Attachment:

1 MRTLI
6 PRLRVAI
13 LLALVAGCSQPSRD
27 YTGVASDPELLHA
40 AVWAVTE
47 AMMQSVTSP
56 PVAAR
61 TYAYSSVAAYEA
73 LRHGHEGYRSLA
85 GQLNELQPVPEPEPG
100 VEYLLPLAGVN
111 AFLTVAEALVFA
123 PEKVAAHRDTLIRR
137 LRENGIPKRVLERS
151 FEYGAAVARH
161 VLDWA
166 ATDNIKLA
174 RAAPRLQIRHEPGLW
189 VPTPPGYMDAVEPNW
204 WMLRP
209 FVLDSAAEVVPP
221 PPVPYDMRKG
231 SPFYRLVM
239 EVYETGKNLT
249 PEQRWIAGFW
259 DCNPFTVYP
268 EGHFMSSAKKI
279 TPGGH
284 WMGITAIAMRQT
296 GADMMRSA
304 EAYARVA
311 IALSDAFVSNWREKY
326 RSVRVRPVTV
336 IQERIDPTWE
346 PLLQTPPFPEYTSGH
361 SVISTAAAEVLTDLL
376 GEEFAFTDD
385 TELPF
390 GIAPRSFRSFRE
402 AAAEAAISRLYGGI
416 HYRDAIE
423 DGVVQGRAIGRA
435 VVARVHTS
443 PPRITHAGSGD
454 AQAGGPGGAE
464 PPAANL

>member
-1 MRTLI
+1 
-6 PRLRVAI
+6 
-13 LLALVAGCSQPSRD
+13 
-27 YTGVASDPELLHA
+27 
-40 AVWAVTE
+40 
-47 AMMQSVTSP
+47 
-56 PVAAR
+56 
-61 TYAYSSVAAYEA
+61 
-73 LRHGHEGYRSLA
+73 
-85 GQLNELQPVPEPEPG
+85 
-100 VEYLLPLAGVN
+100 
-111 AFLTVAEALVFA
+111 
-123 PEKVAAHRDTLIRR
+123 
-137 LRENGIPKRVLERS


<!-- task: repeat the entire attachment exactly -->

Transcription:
1 MRTLI
6 PRLRVAI
13 LLALVAGCSQPSRD
27 YTGVASDPELLHA
40 AVWAVTE
47 AMMQSVTSP
56 PVAAR
61 TYAYSSVAAYEA
73 LRHGHEGYRSLA
85 GQLNELQPVPEPEPG
100 VEYLLPLAGVN
111 AFLTVAEALVFA
123 PEKVAAHRDTLIRR
137 LRENGIPKRVLERS
151 FEYGAAVARH
161 VLDWA
166 ATDNIKLA
174 RAAPRLQIRHEPGLW
189 VPTPPGYMDAVEPNW
204 WMLRP
209 FVLDSAAEVVPP
221 PPVPYDMRKG
231 SPFYRLVM
239 EVYETGKNLT
249 PEQRWIAGFW
259 DCNPFTVYP
268 EGHFMSSAKKI
279 TPGGH
284 WMGITAIAMRQT
296 GADMMRSA
304 EAYARVA
311 IALSDAFVSNWREKY
326 RSVRVRPVTV
336 IQERIDPTWE
346 PLLQTPPFPEYTSGH
361 SVISTAAAEVLTDLL
376 GEEFAFTDD
385 TELPF
390 GIAPRSFRSFRE
402 AAAEAAISRLYGGI
416 HYRDAIE
423 DGVVQGRAIGRA
435 VVARVHTS
443 PPRITHAGSGD
454 AQAGGPGGAE
464 PPAANL

>member
-1 MRTLI
+1 
-6 PRLRVAI
+6 
-13 LLALVAGCSQPSRD
+13 
-27 YTGVASDPELLHA
+27 
-40 AVWAVTE
+40 
-47 AMMQSVTSP
+47 
-56 PVAAR
+56 
-61 TYAYSSVAAYEA
+61 
-73 LRHGHEGYRSLA
+73 
-85 GQLNELQPVPEPEPG
+85 
-100 VEYLLPLAGVN
+100 
-111 AFLTVAEALVFA
+111 
-123 PEKVAAHRDTLIRR
+123 
-137 LRENGIPKRVLERS